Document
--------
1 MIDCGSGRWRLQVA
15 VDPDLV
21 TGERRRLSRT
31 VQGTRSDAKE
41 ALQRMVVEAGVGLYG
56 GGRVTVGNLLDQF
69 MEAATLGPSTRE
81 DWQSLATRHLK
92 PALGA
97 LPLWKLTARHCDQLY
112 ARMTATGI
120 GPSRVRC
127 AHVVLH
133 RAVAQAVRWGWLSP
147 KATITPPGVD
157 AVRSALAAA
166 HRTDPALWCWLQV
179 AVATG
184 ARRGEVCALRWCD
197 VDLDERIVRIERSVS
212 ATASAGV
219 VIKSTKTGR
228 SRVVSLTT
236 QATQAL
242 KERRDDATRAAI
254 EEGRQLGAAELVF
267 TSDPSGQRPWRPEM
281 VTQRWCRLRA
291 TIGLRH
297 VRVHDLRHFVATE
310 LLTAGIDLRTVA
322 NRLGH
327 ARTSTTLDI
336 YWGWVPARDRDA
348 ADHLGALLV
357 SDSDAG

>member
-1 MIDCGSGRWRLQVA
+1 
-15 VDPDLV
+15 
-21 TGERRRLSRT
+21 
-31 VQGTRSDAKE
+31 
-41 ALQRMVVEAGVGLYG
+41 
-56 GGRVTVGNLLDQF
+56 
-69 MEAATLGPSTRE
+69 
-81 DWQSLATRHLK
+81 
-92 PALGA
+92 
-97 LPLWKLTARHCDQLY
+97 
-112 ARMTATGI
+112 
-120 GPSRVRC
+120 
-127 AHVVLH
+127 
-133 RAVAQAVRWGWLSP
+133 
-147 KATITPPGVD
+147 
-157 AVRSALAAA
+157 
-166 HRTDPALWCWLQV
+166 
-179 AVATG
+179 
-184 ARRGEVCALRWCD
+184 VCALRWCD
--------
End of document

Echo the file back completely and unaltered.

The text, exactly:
1 MIDCGSGRWRLQVA
15 VDPDLV
21 TGERRRLSRT
31 VQGTRSDAKE
41 ALQRMVVEAGVGLYG
56 GGRVTVGNLLDQF
69 MEAATLGPSTRE
81 DWQSLATRHLK
92 PALGA
97 LPLWKLTARHCDQLY
112 ARMTATGI
120 GPSRVRC
127 AHVVLH
133 RAVAQAVRWGWLSP
147 KATITPPGVD
157 AVRSALAAA
166 HRTDPALWCWLQV
179 AVATG
184 ARRGEVCALRWCD
197 VDLDERIVRIERSVS
212 ATASAGV
219 VIKSTKTGR
228 SRVVSLTT
236 QATQAL
242 KERRDDATRAAI
254 EEGRQLGAAELVF
267 TSDPSGQRPWRPEM
281 VTQRWCRLRA
291 TIGLRH
297 VRVHDLRHFVATE
310 LLTAGIDLRTVA
322 NRLGH
327 ARTSTTLDI
336 YWGWVPARDRDA
348 ADHLGALLV
357 SDSDAG

>member
-1 MIDCGSGRWRLQVA
+1 
-15 VDPDLV
+15 
-21 TGERRRLSRT
+21 
-31 VQGTRSDAKE
+31 
-41 ALQRMVVEAGVGLYG
+41 
-56 GGRVTVGNLLDQF
+56 
-69 MEAATLGPSTRE
+69 
-81 DWQSLATRHLK
+81 
-92 PALGA
+92 
-97 LPLWKLTARHCDQLY
+97 
-112 ARMTATGI
+112 
-120 GPSRVRC
+120 
-127 AHVVLH
+127 
-133 RAVAQAVRWGWLSP
+133 
-147 KATITPPGVD
+147 
-157 AVRSALAAA
+157 
-166 HRTDPALWCWLQV
+166 
-179 AVATG
+179 
-184 ARRGEVCALRWCD
+184 VCALRWCD